|Publication number||US6997137 B1|
|Application number||US 10/852,463|
|Publication date||Feb 14, 2006|
|Filing date||May 24, 2004|
|Priority date||May 24, 2004|
|Publication number||10852463, 852463, US 6997137 B1, US 6997137B1, US-B1-6997137, US6997137 B1, US6997137B1|
|Original Assignee||Robert Ricke|
|Export Citation||BiBTeX, EndNote, RefMan|
|Patent Citations (16), Referenced by (12), Classifications (5), Legal Events (3)|
|External Links: USPTO, USPTO Assignment, Espacenet|
1. Field of the Invention
The present invention relates generally to animal litter boxes, and more particularly to an improved litter box with a system for removal of waste without requiring the consumer to contact the waste or bend over during clean-up operations.
2. Background Information
Litter boxes for various domestic animals have been in use for many years, and provide a convenient method of collecting and disposing of animal waste. Typically, prior art litter boxes include a plastic pan filled with an adsorbent material, known as litter. Waste material in the litter is manually scooped from the litter with a sieve-type scoop, and placed in a disposal container.
Several litter box systems have been disclosed which improve upon this basic concept. U.S. Pat. No. 5,178,099 to Lapps et al. discloses a litter box with a tray for holding granular absorbent litter material, a hood member connected with the tray having a pet access port, and a discharge chute at a rear wall thereof, with a retention chamber adjacent the rear wall of the hood, a filter grid overlying the retention chamber, a discharge funnel overlying the retention chamber and a disposal bag removably connected with the discharge chute. In operation, the litter box is pivoted to cause the litter material to slide toward the rear wall. Uncoagulated granular absorbent litter material passes through the filter grid into the retention chamber, while coagulated granular litter and feces slide along elongate members of the filter grid into the discharge funnel, out the chute and into the disposal bag. Reversing the pivot movement causes the “cleaned” litter within the retention chamber to pass again through the filter grid and into the tray for use as a litter box. While the screen portion that sifts the litter is separated by a wall in the box, the soiled screen is located within the same enclosure as the box, thereby permitting the odors from the soiled screen to permeate the air in the box.
U.S. Pat. No. 5,181,480 to Dabolt discloses a litter box with manually retractable floor sections. A litter refuse container with a refuse bag holder is located beneath the floor sections. As the floor sections are retracted, soiled litter falls to the bed directly below. The floor sections are cleaned by the action of scrapers along the sides of the retractable floor sections. However, the soiled scrapers remain in the upper section, exposed to environment, and permitting odor to permeate the air in the box.
U.S. Pat. No. 5,673,648 to Ayle discloses an animal litter box having a bottom tray and a tilted screen along one end. As the tray is tilted, the soiled litter is filtered through the screen and returns to the tray, while the soiled portion passes over the screen, through a waste chute and into a waste storage bag attached to the chute. The tray is lifted again to redistribute the filtered liter back through the screen and into the pan. However, any soiled particles sticking to the screen remain in the litter box so that the odor permeates the air in the box.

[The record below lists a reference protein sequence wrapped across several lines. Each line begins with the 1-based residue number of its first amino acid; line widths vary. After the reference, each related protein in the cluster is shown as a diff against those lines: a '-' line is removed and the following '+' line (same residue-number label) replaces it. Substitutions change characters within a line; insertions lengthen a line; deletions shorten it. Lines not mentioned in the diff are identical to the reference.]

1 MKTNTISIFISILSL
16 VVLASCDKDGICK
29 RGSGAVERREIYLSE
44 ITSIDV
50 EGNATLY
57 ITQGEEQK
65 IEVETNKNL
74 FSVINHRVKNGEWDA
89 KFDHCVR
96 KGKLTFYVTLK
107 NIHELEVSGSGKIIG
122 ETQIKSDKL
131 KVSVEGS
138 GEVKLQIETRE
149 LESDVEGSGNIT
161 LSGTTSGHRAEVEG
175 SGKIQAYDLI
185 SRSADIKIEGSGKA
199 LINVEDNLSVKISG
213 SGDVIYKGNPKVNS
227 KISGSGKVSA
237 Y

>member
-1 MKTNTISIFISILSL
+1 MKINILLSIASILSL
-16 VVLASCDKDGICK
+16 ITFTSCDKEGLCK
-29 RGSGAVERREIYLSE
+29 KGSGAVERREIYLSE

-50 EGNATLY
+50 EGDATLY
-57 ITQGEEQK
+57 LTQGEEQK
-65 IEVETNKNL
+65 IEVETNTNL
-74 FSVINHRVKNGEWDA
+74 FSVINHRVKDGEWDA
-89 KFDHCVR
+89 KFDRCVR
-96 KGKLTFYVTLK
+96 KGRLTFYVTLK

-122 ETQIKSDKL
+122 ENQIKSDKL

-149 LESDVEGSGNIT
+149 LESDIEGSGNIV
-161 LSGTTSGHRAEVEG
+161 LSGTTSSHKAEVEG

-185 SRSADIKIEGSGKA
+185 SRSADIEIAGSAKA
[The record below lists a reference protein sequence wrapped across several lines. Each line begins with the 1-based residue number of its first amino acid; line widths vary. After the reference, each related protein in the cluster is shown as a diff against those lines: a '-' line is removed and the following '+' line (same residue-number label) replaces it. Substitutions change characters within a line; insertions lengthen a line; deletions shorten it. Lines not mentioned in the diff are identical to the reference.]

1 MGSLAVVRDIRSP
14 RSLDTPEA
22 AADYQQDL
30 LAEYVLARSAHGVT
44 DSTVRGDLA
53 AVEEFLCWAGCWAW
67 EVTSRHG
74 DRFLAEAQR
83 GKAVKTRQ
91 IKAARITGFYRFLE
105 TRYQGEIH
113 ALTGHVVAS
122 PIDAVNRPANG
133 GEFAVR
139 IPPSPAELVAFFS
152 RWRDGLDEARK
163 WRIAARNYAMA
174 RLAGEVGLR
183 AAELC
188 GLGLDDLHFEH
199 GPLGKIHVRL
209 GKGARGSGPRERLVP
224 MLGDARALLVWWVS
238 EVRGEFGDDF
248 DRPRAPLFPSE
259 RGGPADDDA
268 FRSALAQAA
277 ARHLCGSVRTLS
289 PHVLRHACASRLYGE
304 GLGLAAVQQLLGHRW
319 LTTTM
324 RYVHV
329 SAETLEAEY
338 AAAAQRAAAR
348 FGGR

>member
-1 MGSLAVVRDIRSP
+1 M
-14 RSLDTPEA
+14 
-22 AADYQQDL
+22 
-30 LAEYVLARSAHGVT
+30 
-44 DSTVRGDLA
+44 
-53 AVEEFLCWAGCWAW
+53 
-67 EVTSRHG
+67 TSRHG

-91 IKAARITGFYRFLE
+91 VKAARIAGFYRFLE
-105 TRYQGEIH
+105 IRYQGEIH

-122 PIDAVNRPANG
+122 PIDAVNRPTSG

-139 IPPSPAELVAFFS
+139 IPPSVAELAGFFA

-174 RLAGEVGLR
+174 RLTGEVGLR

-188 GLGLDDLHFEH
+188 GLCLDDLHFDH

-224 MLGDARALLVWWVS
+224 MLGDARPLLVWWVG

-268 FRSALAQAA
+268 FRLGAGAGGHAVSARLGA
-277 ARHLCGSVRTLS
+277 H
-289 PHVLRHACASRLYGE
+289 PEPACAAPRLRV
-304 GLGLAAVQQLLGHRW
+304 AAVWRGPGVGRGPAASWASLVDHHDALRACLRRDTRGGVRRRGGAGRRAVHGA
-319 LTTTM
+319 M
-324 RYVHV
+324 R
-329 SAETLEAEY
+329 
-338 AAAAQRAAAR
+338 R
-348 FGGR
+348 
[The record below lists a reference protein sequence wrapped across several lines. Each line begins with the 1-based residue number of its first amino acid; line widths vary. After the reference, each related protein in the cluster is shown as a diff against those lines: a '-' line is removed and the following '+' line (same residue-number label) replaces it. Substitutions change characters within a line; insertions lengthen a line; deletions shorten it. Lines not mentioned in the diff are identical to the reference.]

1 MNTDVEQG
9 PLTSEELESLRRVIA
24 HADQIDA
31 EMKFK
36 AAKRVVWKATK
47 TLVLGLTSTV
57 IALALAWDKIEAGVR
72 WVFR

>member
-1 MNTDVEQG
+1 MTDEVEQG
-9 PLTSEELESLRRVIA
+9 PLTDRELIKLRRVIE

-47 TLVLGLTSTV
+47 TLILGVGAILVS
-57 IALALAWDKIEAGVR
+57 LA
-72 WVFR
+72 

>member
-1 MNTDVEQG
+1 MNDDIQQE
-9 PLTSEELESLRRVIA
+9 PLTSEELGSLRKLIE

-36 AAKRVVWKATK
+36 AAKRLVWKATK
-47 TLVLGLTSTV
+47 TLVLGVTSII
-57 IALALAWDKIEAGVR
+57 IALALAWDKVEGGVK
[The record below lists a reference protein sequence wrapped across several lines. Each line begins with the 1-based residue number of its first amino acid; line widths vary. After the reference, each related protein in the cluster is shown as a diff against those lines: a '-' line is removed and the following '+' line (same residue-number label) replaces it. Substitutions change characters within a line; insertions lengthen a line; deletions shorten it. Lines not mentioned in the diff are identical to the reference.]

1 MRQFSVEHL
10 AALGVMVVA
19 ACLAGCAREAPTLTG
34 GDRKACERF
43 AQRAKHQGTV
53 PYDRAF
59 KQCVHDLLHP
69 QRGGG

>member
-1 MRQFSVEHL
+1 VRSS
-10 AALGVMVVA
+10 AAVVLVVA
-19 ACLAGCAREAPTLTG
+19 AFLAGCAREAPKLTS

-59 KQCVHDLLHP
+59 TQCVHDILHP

U.S. Pat. No. 5,785,000 to Barbary discloses a kitty litter assembly having a pan hinged at a forward end to dump the contents. A screen drawer is mounted under the pan and is pulled out to receive litter from the pan when the pan is tilted and a gate at the end opened. A collector pan under the screen drawer receives the filtered litter, so that it may be returned to the pan and reused. The screen drawer is removed from the assembly to dump the waste on the screen, and then returned for reuse. However, any soiled particles sticking to the screen are returned to the litter assembly, such that the odor permeates the air around the assembly.
While all of the above patents provide the capability of cleaning the litter box, several utilize screens that remain in the box, which retain odorous materials. Others permit the complete exchange of the litter, but the consumer must then put up with the smell of the waste material until such time as the entire litter pan may be dumped and refilled. Finally, most prior art litter boxes require the consumer to bend over to the floor in order to clean the box.
It is therefore a general object of the present invention to provide an improved litter cleaning system for an animal litter box.
A further object of the present invention is to provide a litter cleaning system that permits period partial cleanings without requiring the replacement of all of the litter material.
Yet another object is to provide an improved litter system that provides periodic partial cleanings without the odors common with systems that use a screen to filter the materials.
Another object is to provide a litter cleaning system that is pleasant in appearance, and simple to use, and does not require the consumer top bend over while cleaning the litter pan.
These and other objects will be apparent to those skilled in the art.
The litter box cleaning system of the present invention includes an upright cabinet with a litter pan pivotally mounted in the upper end to move between a horizontal use position and a tilted dump position. A slot is formed in the pan front wall to dispense litter and waste material when the rearward end of the pan is lifted to the dump position. A waste receptacle in the cabinet is positioned below the pan slot such that litter and waste from the pan free-fall into the receptacle for storage and removal.